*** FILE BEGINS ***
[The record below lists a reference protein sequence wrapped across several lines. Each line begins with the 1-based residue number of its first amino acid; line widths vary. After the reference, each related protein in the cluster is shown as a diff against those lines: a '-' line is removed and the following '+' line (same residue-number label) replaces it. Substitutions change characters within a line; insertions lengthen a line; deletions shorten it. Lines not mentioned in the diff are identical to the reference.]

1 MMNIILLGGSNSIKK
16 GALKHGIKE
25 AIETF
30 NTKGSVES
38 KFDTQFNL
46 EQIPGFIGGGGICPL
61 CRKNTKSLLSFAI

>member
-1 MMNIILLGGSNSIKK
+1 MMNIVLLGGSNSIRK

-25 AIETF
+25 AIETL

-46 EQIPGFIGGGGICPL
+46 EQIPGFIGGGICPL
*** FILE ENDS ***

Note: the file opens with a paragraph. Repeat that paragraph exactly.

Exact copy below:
[The record below lists a reference protein sequence wrapped across several lines. Each line begins with the 1-based residue number of its first amino acid; line widths vary. After the reference, each related protein in the cluster is shown as a diff against those lines: a '-' line is removed and the following '+' line (same residue-number label) replaces it. Substitutions change characters within a line; insertions lengthen a line; deletions shorten it. Lines not mentioned in the diff are identical to the reference.]